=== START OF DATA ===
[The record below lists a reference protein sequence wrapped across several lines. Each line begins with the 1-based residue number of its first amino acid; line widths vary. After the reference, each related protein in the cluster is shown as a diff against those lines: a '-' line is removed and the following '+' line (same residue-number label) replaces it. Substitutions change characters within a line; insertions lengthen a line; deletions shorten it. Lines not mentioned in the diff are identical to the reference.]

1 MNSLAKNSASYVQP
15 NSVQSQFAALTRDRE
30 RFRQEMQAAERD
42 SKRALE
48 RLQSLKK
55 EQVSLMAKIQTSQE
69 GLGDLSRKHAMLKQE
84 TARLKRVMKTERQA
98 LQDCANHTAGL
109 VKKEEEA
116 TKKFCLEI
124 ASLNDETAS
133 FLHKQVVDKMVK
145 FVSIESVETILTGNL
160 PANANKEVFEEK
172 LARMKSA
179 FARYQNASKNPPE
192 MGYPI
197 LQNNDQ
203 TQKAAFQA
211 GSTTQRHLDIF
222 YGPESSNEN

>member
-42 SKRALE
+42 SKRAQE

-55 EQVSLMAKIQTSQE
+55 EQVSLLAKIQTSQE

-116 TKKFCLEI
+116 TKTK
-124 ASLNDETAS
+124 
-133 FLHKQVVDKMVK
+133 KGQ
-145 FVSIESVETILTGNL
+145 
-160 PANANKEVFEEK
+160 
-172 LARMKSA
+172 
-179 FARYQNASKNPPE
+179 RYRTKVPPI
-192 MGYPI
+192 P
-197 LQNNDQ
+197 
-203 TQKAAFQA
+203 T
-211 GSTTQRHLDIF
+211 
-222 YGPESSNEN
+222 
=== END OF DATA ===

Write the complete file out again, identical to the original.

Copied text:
[The record below lists a reference protein sequence wrapped across several lines. Each line begins with the 1-based residue number of its first amino acid; line widths vary. After the reference, each related protein in the cluster is shown as a diff against those lines: a '-' line is removed and the following '+' line (same residue-number label) replaces it. Substitutions change characters within a line; insertions lengthen a line; deletions shorten it. Lines not mentioned in the diff are identical to the reference.]

1 MNSLAKNSASYVQP
15 NSVQSQFAALTRDRE
30 RFRQEMQAAERD
42 SKRALE
48 RLQSLKK
55 EQVSLMAKIQTSQE
69 GLGDLSRKHAMLKQE
84 TARLKRVMKTERQA
98 LQDCANHTAGL
109 VKKEEEA
116 TKKFCLEI
124 ASLNDETAS
133 FLHKQVVDKMVK
145 FVSIESVETILTGNL
160 PANANKEVFEEK
172 LARMKSA
179 FARYQNASKNPPE
192 MGYPI
197 LQNNDQ
203 TQKAAFQA
211 GSTTQRHLDIF
222 YGPESSNEN

>member
-42 SKRALE
+42 SKRAQE

-55 EQVSLMAKIQTSQE
+55 EQVSLLAKIQTSQE

-116 TKKFCLEI
+116 TKTK
-124 ASLNDETAS
+124 
-133 FLHKQVVDKMVK
+133 KGQ
-145 FVSIESVETILTGNL
+145 
-160 PANANKEVFEEK
+160 
-172 LARMKSA
+172 
-179 FARYQNASKNPPE
+179 RYRTKVPPI
-192 MGYPI
+192 P
-197 LQNNDQ
+197 
-203 TQKAAFQA
+203 T
-211 GSTTQRHLDIF
+211 
-222 YGPESSNEN
+222 